Table of Contents

Old Laptop: Nostalgia Challenge

Mind wandering

For some time I had an idea of getting some old PC/laptop, the motivation being: play old games, revisit the operating system of my childhood, put the machine in order, mess with it as I please. Basically, the only specific requirement was the presence of a CPU from Ivy Bridge generation for a full support of Windows XP (yeah I am not that old so it makes me nostalgic). It didn’t have to have a powerful CPU with a lot of cores or a GPU, as games from 1990s-2000s are fairly fine to run with Intel Iris or whatever you pull.

In the end of March 2024, I have taken a look at what is available in a one of refubrished electronic devices online stores and came across a used Lenovo ThinkPad X230 from 2013 with Intel Core i5-3320M (the IvyBridge generation as requested). It cost starting from €59 (~$64) when I opted out of the additional RAM/storage, a pre-installed system, etc. I really liked the prospect of getting a hopefully functional laptop for that price, especially considering that just the charging adapter or the battery alone are being sold for nearly half of that each, and they are both included. So I went for it and made an order right away.

You get what you deserve

When I unpacked the package, I was greeted by a bit sticky laptop with a chipped corner and a missing trackpoint. The charging adapter came with a mismatched power cord. Quite an auspicious start to my journey, I would say . I went to a local store and bought a power cord for about €3.

As soon as I turned the laptop on, it gave me a message about the battery being unsupported, and the laptop really was just immediately turning off without the charger connected. At this point I got a bit frustrated, yet had the determination to persevere and power to fight. It turned out that this issue arises due a hard-coded whitelist in the BIOS, which could be bypassed by patching the embedded controller part. I booted a live Debian image and followed the instructions, which led me to success.

Now that I fixed the immediate issues and had a full-fledged laptop (at least at the first glance), I could clean it up and begin doing something with it. First thing, I tried installing Windows XP, which is already not that straightforward as after creating a bootable USB drive using Rufus, I encountered an error about a missing End-User License Agreement. A quick search led me to using WinSetupFromUSB for preparing a USB drive instead, and that resulted in success. Later on, I also found a guide on skipster-1337’s site about this and more.


As the specs of the laptop were not top-notch (4 GB RAM + 128 GB SSD), I decided to order some parts and accessories for it:

  • a trackpoint rubber cap since it was missing
  • additional 4 GB of DDR3 RAM, making total 8 GB
  • 256 GB mSATA SSD drive (I replaced the WWAN module with it)
  • a power adapter connector converter from USB Type C for portability
  • an HDMI to Mini DisplayPort converter to be able to connect an external monitor.

This “upgrade kit” cost me €37.8, and together with the price of the laptop and the power cord, the total expense is €99.8 (however the charger is not being used anymore after getting the converter from Type C).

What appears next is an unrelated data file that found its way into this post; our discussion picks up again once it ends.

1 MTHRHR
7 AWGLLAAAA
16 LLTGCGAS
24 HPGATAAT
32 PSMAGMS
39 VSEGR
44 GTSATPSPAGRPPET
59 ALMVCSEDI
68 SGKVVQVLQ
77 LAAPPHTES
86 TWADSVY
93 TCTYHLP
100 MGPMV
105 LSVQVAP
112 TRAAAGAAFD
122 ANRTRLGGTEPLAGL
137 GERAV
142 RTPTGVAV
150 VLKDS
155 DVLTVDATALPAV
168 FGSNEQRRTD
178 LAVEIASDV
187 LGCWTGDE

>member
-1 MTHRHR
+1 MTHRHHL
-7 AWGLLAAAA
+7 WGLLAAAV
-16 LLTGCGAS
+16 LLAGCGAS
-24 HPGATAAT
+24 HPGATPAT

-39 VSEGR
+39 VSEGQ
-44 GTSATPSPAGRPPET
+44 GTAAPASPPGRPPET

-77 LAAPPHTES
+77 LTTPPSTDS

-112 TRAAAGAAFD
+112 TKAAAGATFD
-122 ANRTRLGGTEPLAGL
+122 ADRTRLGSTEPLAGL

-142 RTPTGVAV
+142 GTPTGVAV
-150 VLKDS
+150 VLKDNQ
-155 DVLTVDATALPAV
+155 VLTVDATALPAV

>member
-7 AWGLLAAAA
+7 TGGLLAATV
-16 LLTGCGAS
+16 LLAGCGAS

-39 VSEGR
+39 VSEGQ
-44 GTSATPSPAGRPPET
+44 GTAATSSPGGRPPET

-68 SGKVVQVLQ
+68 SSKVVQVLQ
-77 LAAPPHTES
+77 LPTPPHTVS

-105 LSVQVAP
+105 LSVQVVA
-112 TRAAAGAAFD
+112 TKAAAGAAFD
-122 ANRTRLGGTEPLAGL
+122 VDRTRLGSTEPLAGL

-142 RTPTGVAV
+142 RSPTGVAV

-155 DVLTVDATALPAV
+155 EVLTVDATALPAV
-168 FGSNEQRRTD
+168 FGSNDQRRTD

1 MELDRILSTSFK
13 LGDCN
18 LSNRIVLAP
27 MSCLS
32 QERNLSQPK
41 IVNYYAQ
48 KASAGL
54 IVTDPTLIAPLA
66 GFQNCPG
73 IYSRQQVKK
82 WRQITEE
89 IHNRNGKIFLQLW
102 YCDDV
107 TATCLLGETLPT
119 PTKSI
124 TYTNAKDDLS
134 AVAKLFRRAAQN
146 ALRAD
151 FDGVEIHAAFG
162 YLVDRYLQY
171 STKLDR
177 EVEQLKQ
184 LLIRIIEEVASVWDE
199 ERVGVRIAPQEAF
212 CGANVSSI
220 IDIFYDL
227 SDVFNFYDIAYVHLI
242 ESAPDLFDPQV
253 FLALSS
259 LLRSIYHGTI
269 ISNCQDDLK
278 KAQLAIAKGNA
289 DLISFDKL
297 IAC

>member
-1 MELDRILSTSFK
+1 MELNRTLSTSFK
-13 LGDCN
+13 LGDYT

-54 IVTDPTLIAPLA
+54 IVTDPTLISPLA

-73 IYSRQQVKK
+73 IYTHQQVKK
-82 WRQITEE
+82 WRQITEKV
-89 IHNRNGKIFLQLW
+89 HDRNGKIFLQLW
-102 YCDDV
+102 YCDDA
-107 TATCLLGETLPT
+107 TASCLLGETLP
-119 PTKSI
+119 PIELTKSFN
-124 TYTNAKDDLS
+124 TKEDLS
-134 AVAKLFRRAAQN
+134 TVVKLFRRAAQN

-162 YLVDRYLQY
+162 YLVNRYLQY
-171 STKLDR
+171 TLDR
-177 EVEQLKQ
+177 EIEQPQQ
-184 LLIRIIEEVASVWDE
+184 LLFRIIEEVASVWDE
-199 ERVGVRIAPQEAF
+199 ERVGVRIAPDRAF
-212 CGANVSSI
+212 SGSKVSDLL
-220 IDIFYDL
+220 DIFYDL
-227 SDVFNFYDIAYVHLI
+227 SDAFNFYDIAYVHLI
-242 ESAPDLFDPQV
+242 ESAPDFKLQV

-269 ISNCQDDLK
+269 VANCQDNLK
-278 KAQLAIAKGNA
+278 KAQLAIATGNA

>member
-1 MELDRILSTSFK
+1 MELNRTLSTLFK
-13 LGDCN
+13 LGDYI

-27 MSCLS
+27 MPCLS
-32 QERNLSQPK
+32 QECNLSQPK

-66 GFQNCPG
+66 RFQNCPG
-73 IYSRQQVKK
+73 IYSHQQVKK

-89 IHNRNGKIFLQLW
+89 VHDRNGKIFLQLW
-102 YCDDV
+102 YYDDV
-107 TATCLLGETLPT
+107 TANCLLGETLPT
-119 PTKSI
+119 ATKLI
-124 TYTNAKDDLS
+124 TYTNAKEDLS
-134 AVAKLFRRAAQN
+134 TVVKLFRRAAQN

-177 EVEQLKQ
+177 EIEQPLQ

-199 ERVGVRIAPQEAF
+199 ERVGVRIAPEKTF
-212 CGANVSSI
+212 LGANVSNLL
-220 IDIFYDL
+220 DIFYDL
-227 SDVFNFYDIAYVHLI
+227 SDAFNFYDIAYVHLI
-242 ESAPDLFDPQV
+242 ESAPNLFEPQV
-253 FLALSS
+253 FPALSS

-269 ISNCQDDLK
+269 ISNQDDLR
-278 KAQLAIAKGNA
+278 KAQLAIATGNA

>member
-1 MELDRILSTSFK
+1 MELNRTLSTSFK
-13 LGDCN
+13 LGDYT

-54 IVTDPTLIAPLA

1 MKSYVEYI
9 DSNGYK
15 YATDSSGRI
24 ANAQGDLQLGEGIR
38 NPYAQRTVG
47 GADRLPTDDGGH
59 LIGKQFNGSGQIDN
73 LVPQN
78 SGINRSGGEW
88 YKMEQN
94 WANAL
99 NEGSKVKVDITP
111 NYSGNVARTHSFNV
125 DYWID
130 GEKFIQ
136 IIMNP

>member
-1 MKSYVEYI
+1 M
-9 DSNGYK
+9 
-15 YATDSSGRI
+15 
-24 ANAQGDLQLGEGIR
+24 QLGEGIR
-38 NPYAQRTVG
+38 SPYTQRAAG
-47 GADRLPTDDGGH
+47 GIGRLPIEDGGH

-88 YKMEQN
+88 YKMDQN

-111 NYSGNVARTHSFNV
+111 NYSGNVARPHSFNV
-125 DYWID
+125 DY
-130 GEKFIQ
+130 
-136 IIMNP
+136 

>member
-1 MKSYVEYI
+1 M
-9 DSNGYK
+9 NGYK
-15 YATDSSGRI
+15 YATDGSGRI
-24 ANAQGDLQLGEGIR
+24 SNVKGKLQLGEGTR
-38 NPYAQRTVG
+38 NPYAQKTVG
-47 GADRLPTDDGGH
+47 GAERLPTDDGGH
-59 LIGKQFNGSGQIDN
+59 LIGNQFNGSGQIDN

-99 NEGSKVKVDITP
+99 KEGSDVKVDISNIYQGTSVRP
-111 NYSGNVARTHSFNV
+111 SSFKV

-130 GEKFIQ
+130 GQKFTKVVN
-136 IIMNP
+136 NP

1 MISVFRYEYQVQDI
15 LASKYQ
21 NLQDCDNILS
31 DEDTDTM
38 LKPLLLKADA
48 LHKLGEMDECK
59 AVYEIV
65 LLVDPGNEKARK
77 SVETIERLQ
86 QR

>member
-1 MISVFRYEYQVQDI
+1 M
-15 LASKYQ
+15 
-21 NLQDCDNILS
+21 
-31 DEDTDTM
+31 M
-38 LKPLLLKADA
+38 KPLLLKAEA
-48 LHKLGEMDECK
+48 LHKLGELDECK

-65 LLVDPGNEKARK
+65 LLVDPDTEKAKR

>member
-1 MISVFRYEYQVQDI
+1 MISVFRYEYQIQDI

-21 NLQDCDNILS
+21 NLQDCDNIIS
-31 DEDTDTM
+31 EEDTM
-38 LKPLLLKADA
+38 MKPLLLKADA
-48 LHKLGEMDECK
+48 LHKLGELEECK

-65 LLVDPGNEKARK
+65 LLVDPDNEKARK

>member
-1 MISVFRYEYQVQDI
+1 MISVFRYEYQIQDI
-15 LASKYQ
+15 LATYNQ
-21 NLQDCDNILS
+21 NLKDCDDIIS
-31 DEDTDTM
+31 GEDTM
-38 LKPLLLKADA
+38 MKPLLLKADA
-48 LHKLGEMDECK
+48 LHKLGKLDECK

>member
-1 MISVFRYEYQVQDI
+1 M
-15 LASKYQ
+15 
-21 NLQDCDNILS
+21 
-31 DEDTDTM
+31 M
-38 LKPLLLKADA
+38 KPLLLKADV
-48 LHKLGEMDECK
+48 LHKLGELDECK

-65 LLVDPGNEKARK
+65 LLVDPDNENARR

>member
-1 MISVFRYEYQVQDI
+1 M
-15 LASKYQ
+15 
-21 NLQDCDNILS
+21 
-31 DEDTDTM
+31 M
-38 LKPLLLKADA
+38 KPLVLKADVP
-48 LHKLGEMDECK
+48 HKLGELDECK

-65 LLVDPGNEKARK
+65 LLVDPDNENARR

Next challenge

Curious what else there was making this laptop special, I discovered that people had been successfully installing and using macOS on it for many years. As a child, I was captivated by the macOS interface and researching ways to transform some of my devices into a Hackintosh. Perhaps now, it was finally time to get closure on this as a professional software engineer.

There is a repository of banhbaoxamlan containing prepared drivers, kexts, configurations, and other necessary files, which seemed like at least a good starting point. After reading through the documentation and a few attempts, I was able to see the installation UI of macOS BigSur and then get a somewhat working OS. Bluetooth didn’t seem to work, and Wi-Fi worked only with HeliPort. However, since BigSur is no longer maintained by Apple, installing packages was a pain in the ass, and I was not ready to wait billions of years for all the dependencies from Homebrew to be built on an old dual-core CPU.

My next step was to try to install macOS Monterey. This was supposed to be more challenging, as it doesn’t natively support the integrated graphics of this laptop. However, there is an OpenCore Legacy Patcher that fixes it. In the end, the installation process was not that different from the previous one. Wi-Fi worked “out of the box” with the system’s native control panel, and I was able to get Bluetooth working. The operating system itself runs quite smoothly, especially for a laptop from 2013 that is not natively supported.

Now, I can conclude that I have got myself a HackBook for under €100 with:

  • 256 GB + 128 GB SSDs
  • 8 GB RAM
  • dual-core CPU
  • and distinguishing features such as a 180° hinge, ThinkLight and the socially adored trackpoint.

Side quest

The last thing I want to mention is the Computrace security feature, which is basically a laptop tracking software designed for anti-theft purposes. It only works with Windows, and for the end users of decommissioned equipment, this is just another hurdle if it has not been disabled.

In my case, I discovered that the feature was enabled in the BIOS, and since it couldn’t be disabled manually, I reached out to the tech support team at Absolute. They informed me that Computrace was already disabled for my laptop and that their software doesn’t support Windows 7 anymore (which I had installed to try to synchronise changes), but only Windows 8 and newer. After installing Windows 10, disabling the built-in firewall and rebooting twice, I was finally able to switch it off.